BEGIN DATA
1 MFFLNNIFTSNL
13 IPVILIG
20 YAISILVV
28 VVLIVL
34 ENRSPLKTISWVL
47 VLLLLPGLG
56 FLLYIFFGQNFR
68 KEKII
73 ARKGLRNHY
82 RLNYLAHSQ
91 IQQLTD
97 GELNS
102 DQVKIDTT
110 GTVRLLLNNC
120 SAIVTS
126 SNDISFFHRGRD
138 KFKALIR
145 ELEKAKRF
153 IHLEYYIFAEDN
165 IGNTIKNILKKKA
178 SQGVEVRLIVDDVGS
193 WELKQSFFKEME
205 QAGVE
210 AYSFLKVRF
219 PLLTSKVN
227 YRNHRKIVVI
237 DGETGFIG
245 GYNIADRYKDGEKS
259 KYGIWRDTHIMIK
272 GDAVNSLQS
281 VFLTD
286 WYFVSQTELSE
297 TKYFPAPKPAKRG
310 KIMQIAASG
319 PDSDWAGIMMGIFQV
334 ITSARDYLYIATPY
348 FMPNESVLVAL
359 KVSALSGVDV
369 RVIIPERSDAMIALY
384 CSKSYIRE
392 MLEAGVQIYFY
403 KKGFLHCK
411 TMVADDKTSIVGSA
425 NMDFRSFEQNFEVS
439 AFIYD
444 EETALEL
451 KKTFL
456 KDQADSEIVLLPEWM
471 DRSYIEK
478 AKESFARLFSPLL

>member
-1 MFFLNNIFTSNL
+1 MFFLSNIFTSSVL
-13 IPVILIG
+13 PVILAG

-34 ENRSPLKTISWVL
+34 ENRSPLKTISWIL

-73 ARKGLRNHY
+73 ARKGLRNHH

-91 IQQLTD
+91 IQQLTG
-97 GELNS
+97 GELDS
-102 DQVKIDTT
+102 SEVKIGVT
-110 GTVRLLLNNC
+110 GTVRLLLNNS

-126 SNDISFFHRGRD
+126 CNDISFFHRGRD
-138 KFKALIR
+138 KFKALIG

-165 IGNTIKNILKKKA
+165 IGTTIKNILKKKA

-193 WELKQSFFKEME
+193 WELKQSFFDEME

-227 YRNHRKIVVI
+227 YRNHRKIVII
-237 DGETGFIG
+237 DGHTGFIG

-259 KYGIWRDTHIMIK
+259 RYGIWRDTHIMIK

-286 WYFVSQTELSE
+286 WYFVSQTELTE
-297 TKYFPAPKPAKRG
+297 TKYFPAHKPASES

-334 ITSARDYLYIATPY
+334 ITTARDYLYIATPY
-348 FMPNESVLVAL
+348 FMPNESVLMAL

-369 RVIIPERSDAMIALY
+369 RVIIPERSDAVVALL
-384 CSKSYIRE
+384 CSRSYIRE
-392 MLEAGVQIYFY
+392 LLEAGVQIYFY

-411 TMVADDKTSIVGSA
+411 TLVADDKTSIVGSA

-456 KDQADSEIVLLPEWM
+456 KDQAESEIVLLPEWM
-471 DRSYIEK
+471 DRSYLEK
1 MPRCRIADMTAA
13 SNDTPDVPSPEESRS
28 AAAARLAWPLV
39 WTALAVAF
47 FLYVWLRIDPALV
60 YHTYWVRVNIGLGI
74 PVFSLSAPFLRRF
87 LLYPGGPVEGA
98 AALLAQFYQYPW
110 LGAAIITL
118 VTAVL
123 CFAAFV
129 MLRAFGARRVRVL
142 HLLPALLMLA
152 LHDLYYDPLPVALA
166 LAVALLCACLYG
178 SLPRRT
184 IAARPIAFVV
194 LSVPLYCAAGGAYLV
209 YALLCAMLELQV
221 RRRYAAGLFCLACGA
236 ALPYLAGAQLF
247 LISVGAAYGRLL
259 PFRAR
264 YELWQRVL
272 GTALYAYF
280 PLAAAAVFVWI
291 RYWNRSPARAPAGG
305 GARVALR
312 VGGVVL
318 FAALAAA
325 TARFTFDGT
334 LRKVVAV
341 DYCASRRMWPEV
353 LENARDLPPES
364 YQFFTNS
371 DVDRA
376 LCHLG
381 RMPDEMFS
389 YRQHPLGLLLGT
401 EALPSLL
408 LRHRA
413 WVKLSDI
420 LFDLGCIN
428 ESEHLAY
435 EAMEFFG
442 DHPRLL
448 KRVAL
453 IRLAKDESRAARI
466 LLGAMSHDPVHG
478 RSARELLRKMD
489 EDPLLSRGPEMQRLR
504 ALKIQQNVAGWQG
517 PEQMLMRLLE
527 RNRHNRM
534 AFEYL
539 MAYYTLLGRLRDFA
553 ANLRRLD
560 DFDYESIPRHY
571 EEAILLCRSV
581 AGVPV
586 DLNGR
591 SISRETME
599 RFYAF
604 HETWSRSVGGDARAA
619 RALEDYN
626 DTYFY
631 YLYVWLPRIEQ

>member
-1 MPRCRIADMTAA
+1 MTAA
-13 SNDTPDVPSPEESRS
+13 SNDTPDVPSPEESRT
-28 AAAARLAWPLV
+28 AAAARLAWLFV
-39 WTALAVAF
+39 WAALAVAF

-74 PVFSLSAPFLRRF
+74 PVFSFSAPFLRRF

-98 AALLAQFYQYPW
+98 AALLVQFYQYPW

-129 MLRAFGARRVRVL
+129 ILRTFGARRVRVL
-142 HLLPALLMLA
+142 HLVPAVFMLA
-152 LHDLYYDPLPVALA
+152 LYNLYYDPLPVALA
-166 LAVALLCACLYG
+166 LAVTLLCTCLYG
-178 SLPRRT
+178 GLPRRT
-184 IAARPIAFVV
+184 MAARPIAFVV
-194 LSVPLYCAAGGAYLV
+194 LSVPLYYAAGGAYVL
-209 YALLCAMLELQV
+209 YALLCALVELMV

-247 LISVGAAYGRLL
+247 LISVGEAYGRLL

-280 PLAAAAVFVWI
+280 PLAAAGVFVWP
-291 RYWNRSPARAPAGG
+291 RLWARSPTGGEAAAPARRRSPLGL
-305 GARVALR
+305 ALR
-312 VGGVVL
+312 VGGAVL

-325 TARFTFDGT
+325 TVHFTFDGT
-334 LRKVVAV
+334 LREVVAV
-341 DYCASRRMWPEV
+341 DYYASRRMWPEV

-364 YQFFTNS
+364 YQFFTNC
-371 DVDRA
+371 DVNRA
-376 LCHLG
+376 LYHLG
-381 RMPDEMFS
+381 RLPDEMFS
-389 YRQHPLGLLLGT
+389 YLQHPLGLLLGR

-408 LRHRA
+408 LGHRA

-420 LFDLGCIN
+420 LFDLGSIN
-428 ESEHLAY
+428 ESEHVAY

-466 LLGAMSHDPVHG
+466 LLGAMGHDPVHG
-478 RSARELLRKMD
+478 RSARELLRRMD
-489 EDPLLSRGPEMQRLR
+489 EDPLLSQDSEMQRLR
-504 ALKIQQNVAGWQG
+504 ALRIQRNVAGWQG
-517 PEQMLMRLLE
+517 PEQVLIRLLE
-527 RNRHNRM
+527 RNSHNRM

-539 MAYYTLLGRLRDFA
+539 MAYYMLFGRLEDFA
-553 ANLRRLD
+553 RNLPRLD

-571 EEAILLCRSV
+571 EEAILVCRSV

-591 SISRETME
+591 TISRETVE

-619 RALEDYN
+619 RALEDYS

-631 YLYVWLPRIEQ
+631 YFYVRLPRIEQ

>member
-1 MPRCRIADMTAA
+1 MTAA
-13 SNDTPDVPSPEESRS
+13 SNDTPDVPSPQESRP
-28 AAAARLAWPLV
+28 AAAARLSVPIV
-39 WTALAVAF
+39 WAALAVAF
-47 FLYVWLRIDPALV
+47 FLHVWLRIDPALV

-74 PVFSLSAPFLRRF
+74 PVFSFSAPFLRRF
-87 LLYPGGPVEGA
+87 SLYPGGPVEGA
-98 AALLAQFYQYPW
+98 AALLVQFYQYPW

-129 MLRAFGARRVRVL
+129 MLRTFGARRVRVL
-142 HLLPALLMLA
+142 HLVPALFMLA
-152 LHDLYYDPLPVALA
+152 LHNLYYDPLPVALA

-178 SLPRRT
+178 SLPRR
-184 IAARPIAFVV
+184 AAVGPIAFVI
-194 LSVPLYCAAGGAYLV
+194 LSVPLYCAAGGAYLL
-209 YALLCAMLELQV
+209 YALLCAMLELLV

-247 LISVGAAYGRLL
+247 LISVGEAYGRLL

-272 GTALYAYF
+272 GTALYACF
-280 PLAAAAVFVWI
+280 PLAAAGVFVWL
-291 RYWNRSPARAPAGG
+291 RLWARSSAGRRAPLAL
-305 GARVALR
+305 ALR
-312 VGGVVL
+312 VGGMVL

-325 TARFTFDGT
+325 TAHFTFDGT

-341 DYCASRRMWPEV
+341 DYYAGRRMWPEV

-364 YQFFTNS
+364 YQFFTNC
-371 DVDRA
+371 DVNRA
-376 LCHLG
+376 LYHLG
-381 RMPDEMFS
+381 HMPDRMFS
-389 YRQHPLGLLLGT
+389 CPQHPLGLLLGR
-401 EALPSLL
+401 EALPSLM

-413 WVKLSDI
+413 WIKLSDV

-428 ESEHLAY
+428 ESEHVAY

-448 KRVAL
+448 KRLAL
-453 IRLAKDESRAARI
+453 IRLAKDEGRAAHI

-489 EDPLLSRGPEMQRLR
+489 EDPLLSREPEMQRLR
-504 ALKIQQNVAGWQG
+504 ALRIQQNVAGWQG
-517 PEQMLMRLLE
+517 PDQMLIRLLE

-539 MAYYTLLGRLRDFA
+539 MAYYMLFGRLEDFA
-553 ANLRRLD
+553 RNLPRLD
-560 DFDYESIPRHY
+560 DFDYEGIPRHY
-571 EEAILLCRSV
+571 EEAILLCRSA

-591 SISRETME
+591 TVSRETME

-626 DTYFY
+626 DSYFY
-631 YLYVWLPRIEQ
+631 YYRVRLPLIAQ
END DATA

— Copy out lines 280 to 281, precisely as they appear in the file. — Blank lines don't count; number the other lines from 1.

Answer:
-184 IAARPIAFVV
+184 AAVGPIAFVI